Singapore Announces Candidates in Presidential Election

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singapore announces candidates in presidential election

Singapore has revealed the trio of contenders vying for the largely symbolic position of president, marking the initiation of an electoral process that holds significance as a gauge of public sentiment towards the ruling party’s prolonged governance over the nation.

Diverse Candidates Set the Stage

The three candidates in the race include former Deputy Prime Minister Tharman Shanmugaratnam, 66, whose candidacy is seen as closely aligned with the People’s Action Party (PAP), although the party has no formal role in the election process. The other contenders are Ng Kok Song, 75, the former chief investment officer at sovereign wealth fund GIC, and Tan Kin Lian, 75, a former chief executive of insurer NTUC Income.

The upcoming election is viewed as a referendum on the enduring party that has governed Singapore for more than six decades. Recent setbacks, such as corruption inquiries and senior officials’ resignations, have dimmed the People’s Action Party’s standing. This electoral contest is poised to gauge the electorate’s sentiments amidst these challenges.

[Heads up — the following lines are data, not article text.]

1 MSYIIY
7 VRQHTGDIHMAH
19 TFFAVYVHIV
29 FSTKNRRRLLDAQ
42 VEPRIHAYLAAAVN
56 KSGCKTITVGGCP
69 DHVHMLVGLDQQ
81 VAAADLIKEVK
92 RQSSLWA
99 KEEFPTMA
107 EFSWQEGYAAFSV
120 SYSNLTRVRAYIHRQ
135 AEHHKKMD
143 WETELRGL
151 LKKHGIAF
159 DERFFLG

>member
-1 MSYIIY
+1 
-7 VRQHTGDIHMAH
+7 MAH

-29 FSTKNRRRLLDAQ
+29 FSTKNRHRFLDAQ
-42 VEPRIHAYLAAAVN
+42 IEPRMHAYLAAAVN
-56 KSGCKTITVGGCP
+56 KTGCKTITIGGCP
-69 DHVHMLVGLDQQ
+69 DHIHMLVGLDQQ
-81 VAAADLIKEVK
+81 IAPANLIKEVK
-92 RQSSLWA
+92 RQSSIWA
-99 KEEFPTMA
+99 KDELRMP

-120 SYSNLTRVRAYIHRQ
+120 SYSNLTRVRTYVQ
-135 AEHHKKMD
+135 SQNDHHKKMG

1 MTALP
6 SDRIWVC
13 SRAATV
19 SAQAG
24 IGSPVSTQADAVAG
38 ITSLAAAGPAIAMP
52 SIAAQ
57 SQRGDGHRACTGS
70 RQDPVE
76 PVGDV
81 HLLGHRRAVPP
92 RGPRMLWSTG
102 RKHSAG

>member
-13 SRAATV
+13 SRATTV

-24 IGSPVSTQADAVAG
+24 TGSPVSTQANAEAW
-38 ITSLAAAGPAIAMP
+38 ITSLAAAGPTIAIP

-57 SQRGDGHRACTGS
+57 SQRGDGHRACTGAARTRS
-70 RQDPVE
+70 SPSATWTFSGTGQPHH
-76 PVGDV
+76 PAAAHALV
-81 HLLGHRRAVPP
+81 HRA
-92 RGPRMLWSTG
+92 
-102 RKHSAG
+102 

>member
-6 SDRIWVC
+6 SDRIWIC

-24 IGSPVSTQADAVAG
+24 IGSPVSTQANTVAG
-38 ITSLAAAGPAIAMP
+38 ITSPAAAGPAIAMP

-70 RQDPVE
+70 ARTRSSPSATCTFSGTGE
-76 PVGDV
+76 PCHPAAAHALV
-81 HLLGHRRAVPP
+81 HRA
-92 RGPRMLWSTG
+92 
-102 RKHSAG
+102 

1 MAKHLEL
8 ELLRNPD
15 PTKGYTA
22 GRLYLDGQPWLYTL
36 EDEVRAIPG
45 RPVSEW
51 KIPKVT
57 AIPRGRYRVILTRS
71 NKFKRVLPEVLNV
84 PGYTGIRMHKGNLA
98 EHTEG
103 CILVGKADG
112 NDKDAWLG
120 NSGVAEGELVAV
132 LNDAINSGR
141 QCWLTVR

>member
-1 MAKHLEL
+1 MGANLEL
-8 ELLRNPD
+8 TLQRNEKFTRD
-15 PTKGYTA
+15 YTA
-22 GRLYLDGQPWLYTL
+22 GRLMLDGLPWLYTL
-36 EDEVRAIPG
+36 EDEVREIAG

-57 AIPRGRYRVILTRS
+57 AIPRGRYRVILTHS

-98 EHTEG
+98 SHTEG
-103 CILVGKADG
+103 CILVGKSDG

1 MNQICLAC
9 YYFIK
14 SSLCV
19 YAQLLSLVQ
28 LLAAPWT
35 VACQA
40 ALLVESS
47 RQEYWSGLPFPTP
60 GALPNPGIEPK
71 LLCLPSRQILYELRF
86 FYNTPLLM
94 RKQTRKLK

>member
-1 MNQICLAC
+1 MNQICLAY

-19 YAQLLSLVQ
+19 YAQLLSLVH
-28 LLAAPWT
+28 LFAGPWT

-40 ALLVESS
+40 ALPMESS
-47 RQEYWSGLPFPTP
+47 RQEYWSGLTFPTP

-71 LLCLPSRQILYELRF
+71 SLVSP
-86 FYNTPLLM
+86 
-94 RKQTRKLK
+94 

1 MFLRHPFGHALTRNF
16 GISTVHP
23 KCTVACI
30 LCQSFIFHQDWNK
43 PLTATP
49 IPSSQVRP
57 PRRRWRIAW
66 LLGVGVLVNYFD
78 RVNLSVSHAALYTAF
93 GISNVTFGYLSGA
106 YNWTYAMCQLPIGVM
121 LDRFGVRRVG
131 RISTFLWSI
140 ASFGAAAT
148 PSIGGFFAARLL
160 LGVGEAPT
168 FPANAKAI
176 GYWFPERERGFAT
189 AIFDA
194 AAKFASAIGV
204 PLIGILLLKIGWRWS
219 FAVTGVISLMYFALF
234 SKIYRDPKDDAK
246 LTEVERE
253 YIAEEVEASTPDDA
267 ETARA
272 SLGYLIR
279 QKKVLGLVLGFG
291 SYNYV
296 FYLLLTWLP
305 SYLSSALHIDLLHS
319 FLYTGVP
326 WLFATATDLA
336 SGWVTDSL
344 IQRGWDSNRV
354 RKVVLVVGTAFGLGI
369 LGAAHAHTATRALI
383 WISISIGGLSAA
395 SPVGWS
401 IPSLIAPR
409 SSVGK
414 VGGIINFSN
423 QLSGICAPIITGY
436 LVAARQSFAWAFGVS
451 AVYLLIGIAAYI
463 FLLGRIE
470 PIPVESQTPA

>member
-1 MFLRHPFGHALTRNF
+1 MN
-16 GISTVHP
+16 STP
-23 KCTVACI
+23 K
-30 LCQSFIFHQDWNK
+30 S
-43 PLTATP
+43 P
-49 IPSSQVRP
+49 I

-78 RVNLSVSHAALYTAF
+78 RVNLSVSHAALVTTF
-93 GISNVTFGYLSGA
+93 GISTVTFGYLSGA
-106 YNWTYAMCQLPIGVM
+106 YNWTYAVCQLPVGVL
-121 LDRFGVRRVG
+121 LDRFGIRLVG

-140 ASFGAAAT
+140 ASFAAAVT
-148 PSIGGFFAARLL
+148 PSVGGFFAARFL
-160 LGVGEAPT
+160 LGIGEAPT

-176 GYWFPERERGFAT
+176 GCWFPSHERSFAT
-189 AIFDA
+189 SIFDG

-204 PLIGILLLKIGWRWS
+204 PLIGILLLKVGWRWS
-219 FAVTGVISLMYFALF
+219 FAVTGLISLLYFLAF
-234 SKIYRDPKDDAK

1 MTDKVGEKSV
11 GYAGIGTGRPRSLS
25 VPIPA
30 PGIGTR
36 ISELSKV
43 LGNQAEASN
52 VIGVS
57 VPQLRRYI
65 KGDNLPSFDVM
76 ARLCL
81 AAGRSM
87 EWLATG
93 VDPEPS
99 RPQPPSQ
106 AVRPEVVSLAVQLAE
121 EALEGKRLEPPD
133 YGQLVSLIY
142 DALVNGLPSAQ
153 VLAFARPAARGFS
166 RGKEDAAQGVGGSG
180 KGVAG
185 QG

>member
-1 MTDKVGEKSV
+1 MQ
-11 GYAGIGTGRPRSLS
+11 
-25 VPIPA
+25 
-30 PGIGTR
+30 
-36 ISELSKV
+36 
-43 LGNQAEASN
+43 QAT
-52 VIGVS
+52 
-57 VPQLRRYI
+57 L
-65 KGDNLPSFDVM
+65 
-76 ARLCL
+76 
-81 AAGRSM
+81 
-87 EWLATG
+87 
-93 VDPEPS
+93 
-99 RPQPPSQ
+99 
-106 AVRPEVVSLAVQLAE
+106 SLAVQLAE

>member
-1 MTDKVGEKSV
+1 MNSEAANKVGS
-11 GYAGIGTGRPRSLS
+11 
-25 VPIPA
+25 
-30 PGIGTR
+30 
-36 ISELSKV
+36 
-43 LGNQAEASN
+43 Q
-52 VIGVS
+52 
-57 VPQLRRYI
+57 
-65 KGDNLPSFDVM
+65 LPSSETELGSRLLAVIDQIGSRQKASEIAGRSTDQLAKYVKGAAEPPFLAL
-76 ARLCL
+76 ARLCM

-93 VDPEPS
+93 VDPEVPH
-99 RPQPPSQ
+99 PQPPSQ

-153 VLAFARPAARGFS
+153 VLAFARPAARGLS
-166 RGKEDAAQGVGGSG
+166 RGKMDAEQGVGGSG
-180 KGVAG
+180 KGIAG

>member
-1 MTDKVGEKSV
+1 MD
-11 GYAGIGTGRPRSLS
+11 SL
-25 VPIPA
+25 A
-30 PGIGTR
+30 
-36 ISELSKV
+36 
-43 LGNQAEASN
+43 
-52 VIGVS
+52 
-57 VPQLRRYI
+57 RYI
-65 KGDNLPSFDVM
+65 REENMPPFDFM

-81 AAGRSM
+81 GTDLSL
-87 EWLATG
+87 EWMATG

The elected candidate will succeed Halimah Yacob, who made history as Singapore’s first female president. In 2017, she was the sole contender to qualify for election after constitutional amendments sought to diversify the ethnicity of the presidency.

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With around three-quarters of the population being ethnic Chinese, and the remainder consisting of ethnic Malays, ethnic Indians, and Eurasians, Singapore is striving for ethnic representation. The criteria for presidential candidacy were altered to allow members of all ethnic groups to participate this year, in contrast to the 2017 election.

Over 2.7 million Singaporeans are expected to cast their votes on September 1st, marking the third presidential election since 1991 when public voting rights were granted. Due to stringent qualifying requirements, most previous elections resulted in uncontested outcomes, with only the 2011 and 1993 votes seeing competition.

The term of Singapore’s president lasts six years, and this election will determine the individual tasked with upholding the largely ceremonial role while reflecting the nation’s values and aspirations.

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